Last boat to be equipped with foils this winter is Time for Oceans. Skipper Stéphane Le Diraison explains: “In early 2019, I started with the idea of ​​making more slender straight daggerboards, like Damien (Seguin), we realized that the operation was expensive. We started thinking about foils. We then had the opportunity to buy some from Initiatives Coeur with their wells, we grabbed it. We work with Finot-Conq, I also hired Philippe Legros, who had worked with Jérémie Beyou on the fitting these foils to Maître CoQ 2016 [now Initiatives Coeur]. ”

Many other modifications are underway on the Finot 2007 plan: “We are updating the ballasts, we make new rudders which are much more modern and deeper, and we completely redo the roof. The double steps downs from the cockpit is too wide and no longer suitable. For the roof and rudders we shared the tools with Damien Seguin [who therefore makes the same modifications on Apicil, editor’s note]. ” All these works have a cost, which the skipper figures at 500,000 euros (extra VAT), supported by some of his partners.

Other skippers mentioned to Tip & Shaft that they had thought about the possibility of adding foils to their IMOCAs, but they would rather with until after the Vendée Globe. That is the case for Fabrice Amedeo, who for a short time now has been working with the Gitana Team: “We got in contact with them, because we were looking for a shed. They weren’t interested in just providing a home for the boat, but were keen however to work with us, allowing their teams to accompany us. I found that an interesting idea, as I was already thinking about the 2024 Vendée Globe. The idea is to develop the boat and fit her foils, when she gets back from this Vendée.”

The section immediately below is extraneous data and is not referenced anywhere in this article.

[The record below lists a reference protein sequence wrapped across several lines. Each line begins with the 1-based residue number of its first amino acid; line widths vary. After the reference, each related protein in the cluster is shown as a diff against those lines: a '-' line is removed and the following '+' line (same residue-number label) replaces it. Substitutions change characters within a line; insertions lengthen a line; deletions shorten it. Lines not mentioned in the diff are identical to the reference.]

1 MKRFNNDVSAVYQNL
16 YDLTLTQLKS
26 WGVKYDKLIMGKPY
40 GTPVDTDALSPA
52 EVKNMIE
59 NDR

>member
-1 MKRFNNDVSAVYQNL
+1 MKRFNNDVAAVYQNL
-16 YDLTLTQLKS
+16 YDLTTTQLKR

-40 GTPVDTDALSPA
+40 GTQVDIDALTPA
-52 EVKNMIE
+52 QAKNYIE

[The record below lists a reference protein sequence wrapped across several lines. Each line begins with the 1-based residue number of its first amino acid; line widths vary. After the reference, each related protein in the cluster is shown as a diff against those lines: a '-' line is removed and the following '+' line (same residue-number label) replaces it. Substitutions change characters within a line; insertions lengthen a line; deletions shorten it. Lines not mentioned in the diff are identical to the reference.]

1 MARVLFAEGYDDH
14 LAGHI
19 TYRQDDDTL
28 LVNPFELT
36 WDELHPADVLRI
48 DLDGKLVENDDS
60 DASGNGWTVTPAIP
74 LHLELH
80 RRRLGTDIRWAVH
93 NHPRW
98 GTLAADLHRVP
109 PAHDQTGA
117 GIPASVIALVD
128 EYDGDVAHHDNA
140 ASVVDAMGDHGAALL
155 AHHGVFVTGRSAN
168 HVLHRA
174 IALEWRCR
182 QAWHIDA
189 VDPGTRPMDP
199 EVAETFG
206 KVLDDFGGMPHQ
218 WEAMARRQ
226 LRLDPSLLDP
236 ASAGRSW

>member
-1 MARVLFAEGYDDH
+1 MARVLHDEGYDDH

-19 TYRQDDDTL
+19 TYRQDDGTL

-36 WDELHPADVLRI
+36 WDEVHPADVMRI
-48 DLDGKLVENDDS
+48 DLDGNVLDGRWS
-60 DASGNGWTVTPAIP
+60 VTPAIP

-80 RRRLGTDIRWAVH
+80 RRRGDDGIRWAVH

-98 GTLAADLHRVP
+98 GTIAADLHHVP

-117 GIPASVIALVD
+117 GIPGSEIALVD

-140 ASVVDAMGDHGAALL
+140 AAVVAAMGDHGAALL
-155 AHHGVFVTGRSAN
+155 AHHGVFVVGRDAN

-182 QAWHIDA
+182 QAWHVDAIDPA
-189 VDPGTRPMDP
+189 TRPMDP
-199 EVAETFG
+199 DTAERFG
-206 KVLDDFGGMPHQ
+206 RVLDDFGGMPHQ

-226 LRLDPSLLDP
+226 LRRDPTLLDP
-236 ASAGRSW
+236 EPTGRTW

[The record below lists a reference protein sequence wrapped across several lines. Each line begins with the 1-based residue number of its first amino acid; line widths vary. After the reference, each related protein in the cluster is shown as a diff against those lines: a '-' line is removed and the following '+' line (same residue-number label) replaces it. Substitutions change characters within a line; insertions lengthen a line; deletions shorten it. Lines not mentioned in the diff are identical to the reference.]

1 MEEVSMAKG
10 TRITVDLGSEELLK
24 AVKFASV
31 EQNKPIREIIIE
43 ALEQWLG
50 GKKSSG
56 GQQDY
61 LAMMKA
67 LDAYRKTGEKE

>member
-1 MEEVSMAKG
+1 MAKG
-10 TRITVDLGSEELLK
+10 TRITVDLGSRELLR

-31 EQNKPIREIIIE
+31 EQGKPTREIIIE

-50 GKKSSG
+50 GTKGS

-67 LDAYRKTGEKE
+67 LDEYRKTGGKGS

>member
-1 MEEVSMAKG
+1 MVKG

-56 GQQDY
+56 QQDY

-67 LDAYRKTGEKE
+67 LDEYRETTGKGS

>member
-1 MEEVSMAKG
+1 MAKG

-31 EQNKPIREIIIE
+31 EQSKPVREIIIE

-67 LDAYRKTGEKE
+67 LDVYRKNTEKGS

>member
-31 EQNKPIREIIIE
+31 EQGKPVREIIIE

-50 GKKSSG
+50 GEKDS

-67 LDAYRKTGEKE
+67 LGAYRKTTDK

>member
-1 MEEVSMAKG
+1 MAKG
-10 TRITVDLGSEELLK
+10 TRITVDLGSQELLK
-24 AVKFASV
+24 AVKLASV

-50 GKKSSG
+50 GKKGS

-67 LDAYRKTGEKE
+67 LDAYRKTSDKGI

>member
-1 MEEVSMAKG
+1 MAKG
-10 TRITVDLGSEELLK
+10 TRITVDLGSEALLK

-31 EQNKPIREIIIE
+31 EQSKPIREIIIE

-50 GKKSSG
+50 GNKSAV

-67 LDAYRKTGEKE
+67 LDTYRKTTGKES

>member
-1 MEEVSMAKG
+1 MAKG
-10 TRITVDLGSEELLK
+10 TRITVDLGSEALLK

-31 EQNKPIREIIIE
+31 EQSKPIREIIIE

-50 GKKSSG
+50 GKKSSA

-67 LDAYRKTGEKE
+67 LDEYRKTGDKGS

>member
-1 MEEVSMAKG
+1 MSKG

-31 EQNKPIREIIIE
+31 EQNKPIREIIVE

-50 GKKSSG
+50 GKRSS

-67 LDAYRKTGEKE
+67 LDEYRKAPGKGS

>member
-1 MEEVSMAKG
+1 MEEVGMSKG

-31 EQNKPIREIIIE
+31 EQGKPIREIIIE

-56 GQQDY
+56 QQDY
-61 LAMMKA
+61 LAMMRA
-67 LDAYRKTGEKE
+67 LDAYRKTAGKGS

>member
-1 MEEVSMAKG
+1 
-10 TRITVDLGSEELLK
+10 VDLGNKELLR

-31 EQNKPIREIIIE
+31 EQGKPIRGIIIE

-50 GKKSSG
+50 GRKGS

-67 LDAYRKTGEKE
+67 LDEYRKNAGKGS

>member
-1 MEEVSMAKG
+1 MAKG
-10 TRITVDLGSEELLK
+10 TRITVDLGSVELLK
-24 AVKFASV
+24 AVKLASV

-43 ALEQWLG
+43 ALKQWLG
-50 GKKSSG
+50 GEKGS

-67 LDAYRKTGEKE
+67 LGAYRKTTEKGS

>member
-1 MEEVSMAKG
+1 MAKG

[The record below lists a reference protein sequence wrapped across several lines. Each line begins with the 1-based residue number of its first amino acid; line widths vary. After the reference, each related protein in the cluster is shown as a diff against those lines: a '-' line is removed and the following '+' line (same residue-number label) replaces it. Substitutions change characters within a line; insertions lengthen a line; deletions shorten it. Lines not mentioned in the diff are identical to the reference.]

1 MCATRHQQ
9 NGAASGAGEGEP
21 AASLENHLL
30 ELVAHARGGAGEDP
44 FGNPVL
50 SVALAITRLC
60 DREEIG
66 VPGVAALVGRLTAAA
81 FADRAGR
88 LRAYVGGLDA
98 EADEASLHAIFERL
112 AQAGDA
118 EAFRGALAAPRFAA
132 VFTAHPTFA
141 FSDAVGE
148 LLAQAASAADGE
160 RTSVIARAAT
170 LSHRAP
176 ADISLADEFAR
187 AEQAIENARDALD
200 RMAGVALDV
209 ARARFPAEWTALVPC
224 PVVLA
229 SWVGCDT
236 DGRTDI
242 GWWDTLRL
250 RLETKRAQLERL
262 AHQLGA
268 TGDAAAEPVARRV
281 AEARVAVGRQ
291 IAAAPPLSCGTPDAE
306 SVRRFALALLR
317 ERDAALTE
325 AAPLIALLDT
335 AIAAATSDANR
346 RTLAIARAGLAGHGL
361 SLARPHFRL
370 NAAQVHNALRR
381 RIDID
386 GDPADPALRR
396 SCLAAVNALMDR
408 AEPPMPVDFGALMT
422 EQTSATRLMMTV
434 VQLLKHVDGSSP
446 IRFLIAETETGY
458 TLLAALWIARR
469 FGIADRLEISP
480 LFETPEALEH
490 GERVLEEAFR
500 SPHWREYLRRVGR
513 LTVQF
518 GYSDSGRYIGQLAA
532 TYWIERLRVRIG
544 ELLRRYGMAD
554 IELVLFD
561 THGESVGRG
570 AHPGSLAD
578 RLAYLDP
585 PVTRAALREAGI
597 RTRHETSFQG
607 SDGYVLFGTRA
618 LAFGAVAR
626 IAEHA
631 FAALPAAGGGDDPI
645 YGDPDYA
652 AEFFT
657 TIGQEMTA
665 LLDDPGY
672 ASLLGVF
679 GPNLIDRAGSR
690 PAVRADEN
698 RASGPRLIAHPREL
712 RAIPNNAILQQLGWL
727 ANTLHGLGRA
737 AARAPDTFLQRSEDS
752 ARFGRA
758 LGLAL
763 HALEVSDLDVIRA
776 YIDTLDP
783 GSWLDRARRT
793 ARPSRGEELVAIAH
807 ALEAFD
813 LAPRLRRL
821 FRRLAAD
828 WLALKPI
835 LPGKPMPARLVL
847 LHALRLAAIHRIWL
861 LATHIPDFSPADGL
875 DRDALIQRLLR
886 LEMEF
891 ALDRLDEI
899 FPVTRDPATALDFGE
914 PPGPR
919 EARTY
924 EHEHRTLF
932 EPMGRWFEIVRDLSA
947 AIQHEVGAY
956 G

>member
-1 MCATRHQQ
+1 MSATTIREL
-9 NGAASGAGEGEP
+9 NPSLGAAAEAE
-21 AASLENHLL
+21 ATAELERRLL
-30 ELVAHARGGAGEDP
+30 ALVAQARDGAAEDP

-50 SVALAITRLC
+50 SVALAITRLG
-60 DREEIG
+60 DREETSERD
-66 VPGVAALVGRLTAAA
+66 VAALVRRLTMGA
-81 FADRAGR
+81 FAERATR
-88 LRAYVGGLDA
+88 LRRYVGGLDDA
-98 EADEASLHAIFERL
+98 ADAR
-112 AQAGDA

As for Louis Burton and BE Racing, they are not planning on carrying out any major work this winter, but will come to a decision in the first quarter about what to do after the solo round the world race, as the skipper of Bureau Vallée confirmed: “We’re looking at lots of ideas, such as keeping the boat, building a new one, buying one from the 2020 generation. If we keep this one, we’ll wait and see whether the class allows horizontal foils on the rudders. If that happens, we could design foils that work with them and we’d be ready for 2022.”

Manu Cousin is thinking along the same lines for Groupe Sétin: “We thought about fitting foils, but I think that will be on our next boat, as I am still fairly new to the IMOCA class. My sponsor and I prefer to set off with a boat that we know well to move up to another boat next time, which performs better and is equipped with foils.”

As for the other refits going on with ten months to go to the start, most teams are working on two aspects: ensuring reliability and ease of handling. It was the question of reliability that motivated the Initiatives Cœur team to fit a new mast on Sam Davies’s IMOCA: “The current mast has already done two Vendée races, and even if the masts are given a complete check-up using ultrasound every year, we are still never really sure about how composite materials suffer fatigue,” explained the team-manager David Sineau.

As for ease of handling, some skippers are focusing on stacking, such as Arnaud Boissières, who has fitted “a sort of sliding system aft to make stacking easier” on La Mie Câline-Artisans ArtipoleMaxime Sorel has planned to improve the layout inside V&B Mayenne: “There is a very large nav desk with a double seat and that takes up a lot of room, so we’re looking at that,” the skipper from Saint Malo told us.

Lots of teams have worked hard on protecting the skipper, with a protective cover installed on 4myplanet (Alexia Barrier), a fixed protection on Initiatives Cœur, while several cockpits will be completely closed up with composite materials and/or cloth by the spring. That is the case in particular for Newrest Art & Fenêtres, Malizia and Bureau Vallée.

Photo: Boris Herrmann